Aôsta is grandly situated, ― but all mountain vallies ― as a rule, ― are hateful. ―

[Transcribed by Marco Graziosi from Houghton Library, Harvard University, MS Eng. 797.3.]

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Friday, 26 July 1861

Off at 5.20. Magnificent Velley scenery ― opening of V. Aôsta. Peasants, red-capped. Cultivation ― hemp, grasses, I. corn. 5.45 Montalto ? ((Montalto Dora.)) & castle. 6.5 Borgo Franco. ((Borgofranco d’Ivrea.)) Jolting village streets. 6.40 Settimo Vittone. 6.50 Carema. ― Valley narrow. 7.30 S. Martino, ((Pont-Saint-Martin; Lear has now entered Valle d’Aosta.)) gigantic & picturesque ― yet over-mountanous & stupenjous.

At 7.50 Donnaz ((Donnas.)) ― close in by rox. Foundries, ― grand & awful rox. 8.10 Fat Bard, & J. Uwins‘ view. Drew till 8.45 tho’ little inclined. Send on carriage, & walk by Bard ― drawing again till 10. Bard is a vastly grand scene. 10.25 pass. Arnato? ((Arnad.)) ― destroyed by torrent in 1857 or 8. ― At 11 Verrex ((Verrès.)) ― before wh. I slept from uneasiness & monotony. Stop to bait: shady inn. 3 Piemontesi, dispute if I am Tuscan or Roman or Neapolitan. 11.30 to 12 “Collation.” ((Perhaps a form of “colazione,” breakfast.))

“Out of the day & night” ―――― but even if that were not so, there is a gloom about these Alpine valleys, I can’t abide. I doubt my staying anywhere long, till I get to Lake Leman ― unless indeed Curmayeur [sic] is more pleasant & lively. The wonderful wealth of vegetation or cultivation here is indeed undeniable, but the sense of never being able to get out-ness is paramount with me. Yet it would be happy for me I if this Swiss visit were again as those in 1837, or 1854. There is a drawing by Brockedon ― of the father of the Innkeeper here ― John Garda. (“Sketch by W.B. as a little acknowledgment of the civility & attention of J.G. of Chatillon, who conducted the artist & his friend during the voyage of a month in Piedmont & Savoy ― Sept. 16. 1824.”) ((Jean Guarda (or, once, Garda) is mentioned several times in William Brockedon’s 1833 Excursions in the Alps: The Pennine, Graian, Cottian, Rhetian, Lepontian, and Bernese. London: James Duncan, 1833.)) ― 12.30. Left Verrex. Narrow gloomy valley. ― 1.15 Mont Jovetto ((Montjovet.)) ― horrid & gloomy indeed! Walk the cut pass in the rox. At 2.30 St. Vincenzo ((Saint-Vincent.)) ― where the valley opens & is really very beautiful. Could get no place at any Inn ― so on, Vetturino not complacent ― to Chatillon ― by 3. Amazing row with said driver, who is a great blackguard. G. & I walked out ― but much gloom & some rain prevents drawing ― nor is it possible to draw these scenes of million details of rock & wood without months of study, which I can’t (& would not if I could,) give here.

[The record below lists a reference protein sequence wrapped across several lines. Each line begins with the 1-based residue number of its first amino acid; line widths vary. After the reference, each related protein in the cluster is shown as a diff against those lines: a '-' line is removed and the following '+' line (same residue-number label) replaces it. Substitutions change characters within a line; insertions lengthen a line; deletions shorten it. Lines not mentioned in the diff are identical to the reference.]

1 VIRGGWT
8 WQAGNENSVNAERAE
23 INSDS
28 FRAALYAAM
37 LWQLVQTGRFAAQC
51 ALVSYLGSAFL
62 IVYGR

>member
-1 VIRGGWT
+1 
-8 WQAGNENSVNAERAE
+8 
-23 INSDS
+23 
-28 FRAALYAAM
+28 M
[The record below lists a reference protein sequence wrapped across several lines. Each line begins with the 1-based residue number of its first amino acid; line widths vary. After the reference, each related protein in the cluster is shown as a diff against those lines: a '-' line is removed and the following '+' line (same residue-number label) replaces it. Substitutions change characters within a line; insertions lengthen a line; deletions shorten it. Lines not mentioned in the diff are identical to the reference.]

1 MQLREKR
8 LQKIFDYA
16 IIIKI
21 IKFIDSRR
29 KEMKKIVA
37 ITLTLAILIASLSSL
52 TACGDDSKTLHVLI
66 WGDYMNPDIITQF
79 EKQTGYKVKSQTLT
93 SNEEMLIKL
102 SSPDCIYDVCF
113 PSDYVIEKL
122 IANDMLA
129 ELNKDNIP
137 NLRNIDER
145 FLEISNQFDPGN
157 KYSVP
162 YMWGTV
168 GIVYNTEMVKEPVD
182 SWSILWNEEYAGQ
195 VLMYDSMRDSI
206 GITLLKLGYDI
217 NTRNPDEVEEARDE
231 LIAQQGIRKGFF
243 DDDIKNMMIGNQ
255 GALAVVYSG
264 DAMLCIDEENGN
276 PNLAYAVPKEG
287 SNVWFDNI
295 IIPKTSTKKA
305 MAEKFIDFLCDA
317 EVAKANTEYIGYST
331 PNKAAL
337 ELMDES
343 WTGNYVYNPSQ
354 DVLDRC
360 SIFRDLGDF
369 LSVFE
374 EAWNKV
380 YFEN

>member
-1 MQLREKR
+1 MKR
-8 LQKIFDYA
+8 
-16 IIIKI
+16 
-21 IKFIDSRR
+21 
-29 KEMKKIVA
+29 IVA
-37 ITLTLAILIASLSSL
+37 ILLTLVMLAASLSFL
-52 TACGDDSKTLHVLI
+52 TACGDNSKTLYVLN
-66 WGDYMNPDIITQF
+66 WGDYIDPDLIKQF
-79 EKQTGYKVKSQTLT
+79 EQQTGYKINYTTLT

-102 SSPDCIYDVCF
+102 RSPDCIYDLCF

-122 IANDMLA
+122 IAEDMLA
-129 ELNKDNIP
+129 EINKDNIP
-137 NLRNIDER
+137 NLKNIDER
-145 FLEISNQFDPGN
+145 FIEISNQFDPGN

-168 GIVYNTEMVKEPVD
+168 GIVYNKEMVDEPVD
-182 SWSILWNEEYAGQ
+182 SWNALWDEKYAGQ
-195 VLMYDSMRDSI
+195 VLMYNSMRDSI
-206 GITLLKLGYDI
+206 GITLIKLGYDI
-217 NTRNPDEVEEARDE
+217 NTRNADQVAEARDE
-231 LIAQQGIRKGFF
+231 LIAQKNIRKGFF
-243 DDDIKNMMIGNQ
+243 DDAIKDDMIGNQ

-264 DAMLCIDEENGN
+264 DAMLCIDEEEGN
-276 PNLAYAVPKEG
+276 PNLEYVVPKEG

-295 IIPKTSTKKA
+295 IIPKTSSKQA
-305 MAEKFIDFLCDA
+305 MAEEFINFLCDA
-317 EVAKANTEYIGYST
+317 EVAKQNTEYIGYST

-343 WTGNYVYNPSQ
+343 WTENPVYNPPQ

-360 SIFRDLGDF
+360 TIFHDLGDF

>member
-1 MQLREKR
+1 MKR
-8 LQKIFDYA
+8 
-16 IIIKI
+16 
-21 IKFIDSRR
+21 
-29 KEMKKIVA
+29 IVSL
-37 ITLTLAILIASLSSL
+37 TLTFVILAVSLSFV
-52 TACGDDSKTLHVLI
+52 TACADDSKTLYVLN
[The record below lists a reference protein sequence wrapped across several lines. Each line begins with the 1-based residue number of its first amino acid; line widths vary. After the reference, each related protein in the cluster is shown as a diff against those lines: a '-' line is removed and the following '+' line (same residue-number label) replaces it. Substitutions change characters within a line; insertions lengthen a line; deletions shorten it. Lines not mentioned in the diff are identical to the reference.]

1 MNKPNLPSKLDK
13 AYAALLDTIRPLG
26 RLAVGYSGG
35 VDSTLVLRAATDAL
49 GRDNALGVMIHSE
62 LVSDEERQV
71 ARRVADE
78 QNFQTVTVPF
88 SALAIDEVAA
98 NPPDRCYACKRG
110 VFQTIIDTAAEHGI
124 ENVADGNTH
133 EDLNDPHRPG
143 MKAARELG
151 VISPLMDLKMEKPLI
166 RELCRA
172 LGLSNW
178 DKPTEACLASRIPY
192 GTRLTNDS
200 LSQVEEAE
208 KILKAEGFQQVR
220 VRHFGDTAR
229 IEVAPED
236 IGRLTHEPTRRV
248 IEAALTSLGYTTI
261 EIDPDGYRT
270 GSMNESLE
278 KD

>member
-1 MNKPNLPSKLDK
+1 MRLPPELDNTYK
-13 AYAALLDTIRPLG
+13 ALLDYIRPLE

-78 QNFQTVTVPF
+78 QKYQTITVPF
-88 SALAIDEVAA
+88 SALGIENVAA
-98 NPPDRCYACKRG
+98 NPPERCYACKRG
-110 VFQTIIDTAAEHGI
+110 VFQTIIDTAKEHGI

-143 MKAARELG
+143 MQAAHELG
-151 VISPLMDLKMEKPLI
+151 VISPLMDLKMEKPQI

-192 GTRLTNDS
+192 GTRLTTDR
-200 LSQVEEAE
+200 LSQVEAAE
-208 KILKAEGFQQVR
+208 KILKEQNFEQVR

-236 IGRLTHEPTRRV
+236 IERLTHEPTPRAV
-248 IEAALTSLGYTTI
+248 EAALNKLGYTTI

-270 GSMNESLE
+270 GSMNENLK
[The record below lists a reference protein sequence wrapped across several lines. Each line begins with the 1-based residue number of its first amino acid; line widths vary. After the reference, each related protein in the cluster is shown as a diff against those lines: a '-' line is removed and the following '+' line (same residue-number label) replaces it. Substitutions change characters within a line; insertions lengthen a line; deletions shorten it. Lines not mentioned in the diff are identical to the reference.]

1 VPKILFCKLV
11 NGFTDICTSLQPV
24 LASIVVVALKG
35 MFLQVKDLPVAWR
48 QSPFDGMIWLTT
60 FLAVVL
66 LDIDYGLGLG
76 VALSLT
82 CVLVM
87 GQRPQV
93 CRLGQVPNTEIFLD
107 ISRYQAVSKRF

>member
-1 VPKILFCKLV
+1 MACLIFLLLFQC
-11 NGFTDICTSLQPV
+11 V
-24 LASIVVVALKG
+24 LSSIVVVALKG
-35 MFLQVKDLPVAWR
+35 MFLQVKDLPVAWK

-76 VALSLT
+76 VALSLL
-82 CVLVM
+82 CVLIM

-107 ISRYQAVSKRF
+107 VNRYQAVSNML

So I supped & to bed at 9.

[Transcribed by Marco Graziosi from Houghton Library, Harvard University, MS Eng. 797.3.]

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Thursday, 25 July 1861

Rose at 5. packed. 7. Cathedral. Post at 8. letter from F. Coombe ˇ[& Observer].

Off to Milan Railway. But Ivrea trains didn’t go till 1.30 instead of 8.40. ― disgust. Came to shady trees, & sat till 11, reading Observer. Troops exercising. Views of Turin from the tree-bordered walks are very pleasant. Pale-purple Alpi ― across the G. Turco ((“Granturco,” i.e. Indian corn, maize.)) fields ― poplars & trees beyond ― all seen between trunx of trees ― delightful enough.

11.7. Railway café ― very good dinner: pilaf of rice, mango & pomidoro, bread & grissini, Gorgonzola, Asti wine & ice & coffee. All for 5fr. For 2. ―― 12.30 got places. ―

Dinner for 2  ―           2.80
Asti wine ―                 2.00
Coffee ―                            20
______________________
Fr.                                   5.00

Off at 1.30. 2 sets of English ― (one, to G.’s dismay sits on my box.) wait at Chivasso, 2.15 on to Ivrea. Horrid fat goiter, flourishing stick;  ἡ διάδησες του, ((Its passage (NB).)) says G. Near Caluso very lovely ― wooded mountains & a long Moab-like line going into the plain, & a little Lake. At Ivrea by 3.30. surprisingly splendid & beautiful ― all towers & churches ― a river, & no end of mountains. Hustle & bustle at station, & disgusting row. First bus full, so we had to come by a 2nd. Hotel Europa, where I got a decent little room. 4.15 G. & I went to a Vigna wh. I had “spotted” as I came in, ― & drew till 6.30 in a vy hot sun. ― Rox I sate on ― picturesque ― small abundant cacti, rosy pinx, & a queer larva animal in a house of moss. Much pleased with the beauty of this view, & the long Moabite woody hill. 6.30 to the town, & military school, & a green ground of exercising troops. Beer-shop ― a beer for 6 soldi. Facile Landlady with the young ossifers. Returned 7.30. very hot day. ―

Supper. ― Sent G. to see after carriage ― & we finally got one for fr. 35 ― to stop where I please, & go to S. Vincenzo or Chatillon.

The Inn people asked 40: & wouldn’t stop anywhere. ―

Bed at 10.

[Transcribed by Marco Graziosi from Houghton Library, Harvard University, MS Eng. 797.3.]